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Drought And Old Landscaping Ideas Causing Tree Stress

Bob Moffitt / Capital Public Radio
 

Bob Moffitt / Capital Public Radio

Because of the drought, some Californians are saving water by shutting off their sprinklers.  Landscapers are urging people to remember to water their trees. 

Cheryl Buckwalter is with the non-profit group Eco Landscape California.  She says many lawns were landscaped years ago in a way that resulted in an unintentional side effect: in their search for water, tree roots stayed close to the surface to draw water meant for the lawn. 

"They're suffering right now because of a tradition of planting trees in lawns, right? And so what happens with trees in lawns is there's one valve probably or a couple of valves but those, basically, the lawn is what's being watered."

She says sprinkler systems should be set up with a tree on a separate watering station from a lawn.  She also recommends watering with recycled water twice a week.

"Catch your water -your warm up water- from the shower for example. I do that. I have two buckets -a-gallon-and-a-half each in my shower. In a few days they're filled up. One of them is filled up.   I go out and I take it out to a tree and I just keep track of which trees I'm watering and so forth."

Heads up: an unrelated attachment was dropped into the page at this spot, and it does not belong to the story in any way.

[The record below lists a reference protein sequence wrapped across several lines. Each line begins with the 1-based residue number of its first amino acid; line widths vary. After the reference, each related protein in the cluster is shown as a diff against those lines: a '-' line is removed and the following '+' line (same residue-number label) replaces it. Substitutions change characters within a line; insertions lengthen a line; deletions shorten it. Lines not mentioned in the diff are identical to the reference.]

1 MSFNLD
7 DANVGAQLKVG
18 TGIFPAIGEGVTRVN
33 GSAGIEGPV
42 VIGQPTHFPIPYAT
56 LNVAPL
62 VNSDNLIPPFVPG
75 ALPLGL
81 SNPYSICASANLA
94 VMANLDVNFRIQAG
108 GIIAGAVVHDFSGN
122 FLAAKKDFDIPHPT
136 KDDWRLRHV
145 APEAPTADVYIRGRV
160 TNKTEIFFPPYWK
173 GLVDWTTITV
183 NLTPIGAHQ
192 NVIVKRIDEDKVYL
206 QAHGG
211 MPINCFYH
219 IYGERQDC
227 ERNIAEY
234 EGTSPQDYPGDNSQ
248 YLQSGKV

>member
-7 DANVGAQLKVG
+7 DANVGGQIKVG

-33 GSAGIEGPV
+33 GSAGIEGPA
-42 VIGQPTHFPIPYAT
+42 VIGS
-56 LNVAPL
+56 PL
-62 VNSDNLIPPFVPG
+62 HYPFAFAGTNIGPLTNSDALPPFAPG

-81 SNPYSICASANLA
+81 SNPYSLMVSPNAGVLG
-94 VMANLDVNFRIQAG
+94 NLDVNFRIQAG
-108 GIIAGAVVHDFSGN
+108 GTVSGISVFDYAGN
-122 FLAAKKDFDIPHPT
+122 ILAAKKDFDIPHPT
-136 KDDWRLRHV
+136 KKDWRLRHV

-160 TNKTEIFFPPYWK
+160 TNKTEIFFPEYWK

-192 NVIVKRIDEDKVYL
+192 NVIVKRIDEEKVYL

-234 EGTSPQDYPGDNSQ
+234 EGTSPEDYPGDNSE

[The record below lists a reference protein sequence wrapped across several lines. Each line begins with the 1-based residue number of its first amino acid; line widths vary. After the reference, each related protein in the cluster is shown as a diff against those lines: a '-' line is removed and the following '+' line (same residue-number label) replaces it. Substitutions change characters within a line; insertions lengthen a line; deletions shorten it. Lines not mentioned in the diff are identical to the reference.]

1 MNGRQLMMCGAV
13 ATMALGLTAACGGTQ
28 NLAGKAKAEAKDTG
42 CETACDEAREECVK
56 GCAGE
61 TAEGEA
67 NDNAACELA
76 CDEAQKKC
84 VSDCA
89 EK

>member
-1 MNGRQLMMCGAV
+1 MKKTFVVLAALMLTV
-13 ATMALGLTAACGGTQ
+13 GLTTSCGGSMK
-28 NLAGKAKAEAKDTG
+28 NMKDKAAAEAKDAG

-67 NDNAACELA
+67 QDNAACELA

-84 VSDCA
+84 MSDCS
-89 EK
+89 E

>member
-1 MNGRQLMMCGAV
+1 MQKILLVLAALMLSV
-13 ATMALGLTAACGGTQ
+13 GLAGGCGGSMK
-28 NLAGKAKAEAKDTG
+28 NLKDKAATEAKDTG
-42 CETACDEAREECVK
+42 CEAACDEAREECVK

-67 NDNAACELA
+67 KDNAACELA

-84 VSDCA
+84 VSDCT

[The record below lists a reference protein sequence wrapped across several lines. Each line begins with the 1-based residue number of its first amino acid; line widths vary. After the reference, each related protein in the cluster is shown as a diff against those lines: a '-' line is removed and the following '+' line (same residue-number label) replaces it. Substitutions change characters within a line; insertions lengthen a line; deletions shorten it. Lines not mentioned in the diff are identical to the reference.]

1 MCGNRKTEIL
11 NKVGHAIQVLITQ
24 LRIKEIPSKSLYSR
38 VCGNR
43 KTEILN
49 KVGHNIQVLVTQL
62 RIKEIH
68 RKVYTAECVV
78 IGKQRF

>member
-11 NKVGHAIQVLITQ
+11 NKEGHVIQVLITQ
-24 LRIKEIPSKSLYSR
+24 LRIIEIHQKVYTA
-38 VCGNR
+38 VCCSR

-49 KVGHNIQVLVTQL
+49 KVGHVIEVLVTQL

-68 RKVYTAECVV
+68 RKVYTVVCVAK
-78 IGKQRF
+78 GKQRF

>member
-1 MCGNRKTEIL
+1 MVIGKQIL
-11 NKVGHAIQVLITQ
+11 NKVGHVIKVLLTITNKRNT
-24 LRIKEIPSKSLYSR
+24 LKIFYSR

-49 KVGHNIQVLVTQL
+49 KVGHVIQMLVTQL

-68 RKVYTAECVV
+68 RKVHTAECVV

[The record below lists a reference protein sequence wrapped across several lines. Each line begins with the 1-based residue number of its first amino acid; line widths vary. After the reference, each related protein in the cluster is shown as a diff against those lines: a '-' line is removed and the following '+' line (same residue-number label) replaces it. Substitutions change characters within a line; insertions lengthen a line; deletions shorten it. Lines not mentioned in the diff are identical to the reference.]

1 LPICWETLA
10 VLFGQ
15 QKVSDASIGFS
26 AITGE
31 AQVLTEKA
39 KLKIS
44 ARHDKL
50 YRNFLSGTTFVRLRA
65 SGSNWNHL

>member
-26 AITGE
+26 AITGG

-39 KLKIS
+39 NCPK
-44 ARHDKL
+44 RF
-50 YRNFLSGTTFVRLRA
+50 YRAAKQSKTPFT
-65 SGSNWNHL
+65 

The Cal Poly Urban Forest Ecosystems Institute lists Birch and Coastal Redwoods as trees that require a lot of water.

It lists Acacia, Ceanothus, and several pine trees as very drought tolerant.

Buckwalter says Western Redbud, Fruitless Olive, and Desert Willow use little water. Redbud and Desert Willow lose their leaves for fall and winter.

Coastal Redwoods and Birch Trees are having a particularly hard time adjusting to drought conditions because they require relatively large amounts of water. Other trees are showing signs of stress by shedding their leaves earlier than normal.

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